Stop Casteism in California!


Date published: Thu, 5 October 23

As immigrants from South Asia make their way to the United States, they dream what most immigrants dream, to build a new life by working hard, and creating a better world for their children. But what happens when a consequence of birth, that limits their lives in their home countries, follows them here? Casteism is an ancient social system that categorizes families based on the rank they belong to. Though Casteism can be found throughout South Asia, it is primarily thought of as the discerner for social status throughout India, where the primary religion is Hinduism.  Caste can not be changed, and those of a higher social status do not mingle with those of a lower status. This, over thousands of years, has translated into the modern world as a segregated society, one with no upward mobility, and one where lower-class groups are subject to difficult manual labor, less education, and separate neighborhoods and communities. Caste is precisely the kind of system that immigrants are hoping to escape when they leave their home countries behind, but what happens when the handcuffs of caste follow them overseas?

California is the first state to have introduced legislation banning Caste Based Discrimination. Senate Bill 403 was introduced by state Senator Aisha Wahab. California has one of the largest immigrant populations in America, and also a proportionately high number of immigrants from South Asian countries, such as India, Nepal, Bhutan, Pakistan, and more. Equality Rights, a Caste Equality Group, based in Oakland, California, published a study about Caste in the United States in 2016. In that study, staggering data suggests that ¼ of Dalit (the lowest Caste) people have been victims of physical or verbal assault, and many students of the Dalit caste have been hindered in their education, from school-aged to University level.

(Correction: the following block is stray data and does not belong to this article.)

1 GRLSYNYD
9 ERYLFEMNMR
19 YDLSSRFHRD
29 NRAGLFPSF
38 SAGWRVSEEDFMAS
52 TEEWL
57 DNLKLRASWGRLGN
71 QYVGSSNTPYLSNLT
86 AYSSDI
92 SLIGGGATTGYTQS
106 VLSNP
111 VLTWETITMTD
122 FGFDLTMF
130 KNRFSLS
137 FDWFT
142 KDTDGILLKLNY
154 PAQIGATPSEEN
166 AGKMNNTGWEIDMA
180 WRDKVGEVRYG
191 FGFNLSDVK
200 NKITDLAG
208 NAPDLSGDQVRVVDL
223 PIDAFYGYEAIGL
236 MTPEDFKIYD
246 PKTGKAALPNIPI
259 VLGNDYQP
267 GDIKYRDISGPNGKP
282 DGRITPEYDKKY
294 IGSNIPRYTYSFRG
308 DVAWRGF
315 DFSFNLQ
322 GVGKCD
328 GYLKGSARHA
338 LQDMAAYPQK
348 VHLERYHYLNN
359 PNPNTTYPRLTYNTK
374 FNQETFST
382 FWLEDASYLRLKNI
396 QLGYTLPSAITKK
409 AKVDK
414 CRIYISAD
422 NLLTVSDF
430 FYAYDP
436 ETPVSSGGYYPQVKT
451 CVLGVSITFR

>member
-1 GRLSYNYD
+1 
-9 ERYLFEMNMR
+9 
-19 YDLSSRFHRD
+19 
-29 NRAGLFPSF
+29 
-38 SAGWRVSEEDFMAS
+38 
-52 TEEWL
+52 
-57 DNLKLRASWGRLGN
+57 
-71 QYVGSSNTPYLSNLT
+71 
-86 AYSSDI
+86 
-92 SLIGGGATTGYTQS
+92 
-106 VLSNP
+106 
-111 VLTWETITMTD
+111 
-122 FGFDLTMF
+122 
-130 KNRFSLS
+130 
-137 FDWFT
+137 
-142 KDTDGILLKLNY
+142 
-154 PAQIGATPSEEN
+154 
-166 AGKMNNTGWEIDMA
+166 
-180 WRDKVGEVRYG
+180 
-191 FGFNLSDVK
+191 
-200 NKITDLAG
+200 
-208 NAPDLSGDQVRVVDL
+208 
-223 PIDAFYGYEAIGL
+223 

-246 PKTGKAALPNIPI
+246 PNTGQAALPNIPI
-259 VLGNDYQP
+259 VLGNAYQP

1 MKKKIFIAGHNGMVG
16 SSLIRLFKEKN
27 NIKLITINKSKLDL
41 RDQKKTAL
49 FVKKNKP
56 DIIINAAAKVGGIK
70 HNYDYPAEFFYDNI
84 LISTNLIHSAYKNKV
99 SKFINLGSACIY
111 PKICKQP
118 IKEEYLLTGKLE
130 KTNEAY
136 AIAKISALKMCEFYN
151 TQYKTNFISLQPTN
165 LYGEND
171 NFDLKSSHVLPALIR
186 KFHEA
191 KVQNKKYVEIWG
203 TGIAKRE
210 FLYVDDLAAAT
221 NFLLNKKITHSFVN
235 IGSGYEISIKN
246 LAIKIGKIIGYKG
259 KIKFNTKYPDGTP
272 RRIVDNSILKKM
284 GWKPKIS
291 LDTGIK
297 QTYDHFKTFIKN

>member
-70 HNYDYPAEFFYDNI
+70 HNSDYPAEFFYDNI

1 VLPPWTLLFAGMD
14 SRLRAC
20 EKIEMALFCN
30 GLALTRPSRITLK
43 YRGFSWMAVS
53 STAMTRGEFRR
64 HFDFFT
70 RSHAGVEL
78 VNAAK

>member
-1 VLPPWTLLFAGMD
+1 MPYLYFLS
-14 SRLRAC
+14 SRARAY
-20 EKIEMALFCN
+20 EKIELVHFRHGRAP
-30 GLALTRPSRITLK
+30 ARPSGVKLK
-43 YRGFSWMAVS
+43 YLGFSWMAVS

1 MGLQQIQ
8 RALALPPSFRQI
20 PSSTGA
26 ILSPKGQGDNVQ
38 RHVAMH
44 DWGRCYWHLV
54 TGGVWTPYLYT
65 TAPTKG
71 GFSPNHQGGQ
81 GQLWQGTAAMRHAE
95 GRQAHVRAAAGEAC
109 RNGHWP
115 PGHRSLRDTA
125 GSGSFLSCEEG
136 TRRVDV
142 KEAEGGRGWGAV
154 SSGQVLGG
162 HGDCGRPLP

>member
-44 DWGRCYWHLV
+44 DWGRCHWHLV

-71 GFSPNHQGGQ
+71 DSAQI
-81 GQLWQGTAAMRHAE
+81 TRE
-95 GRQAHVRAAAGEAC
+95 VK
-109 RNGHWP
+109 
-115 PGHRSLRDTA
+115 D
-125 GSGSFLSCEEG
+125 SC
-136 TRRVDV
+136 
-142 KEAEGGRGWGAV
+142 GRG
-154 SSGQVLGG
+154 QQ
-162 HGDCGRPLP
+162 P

The aforementioned bill, SB 403, which is now waiting to be signed into law by California Governor Gavin Newsom, aims to classify Caste as a protected class, discrimination in housing, education, and employment illegal in the same way that discrimination on the basis of race and sex is illegal. Language like this is a necessity in a diverse America and takes into account the changing demographics of this country. The United States has its own war with discrimination and racism, one that it is still reeling from, and Black and People of Color are dealing with the impact to this day. Protections against discrimination, while not the ultimate cure for racism are an important way to document and decrease the impacts of racism, casteism, and sexism.

Of course, the bill does have its critics. Hindu American Foundation is one of them- an advocacy group that notably supports Hindutva, a Hindu Supremacist ideology currently being touted by the BJP, the political party currently holding power in India. HAF managing director Samir Kalra says ​​ “Creating an entire separate category and law that only applies to minority communities is inconsistent with our constitutional norms.”

However, despite the existence of policy language prohibiting discrimination, many people from lower castes do feel as though they are rejected for employment, given difficult assignments, struggle in school, and fail to thrive socially due to discrimination on the basis of Caste. Only time will tell if this policy makes a tangible difference in the experiences of lower-caste Indians in America, but it is most certainly a step in eradicating the diverse forms of oppression in the United States.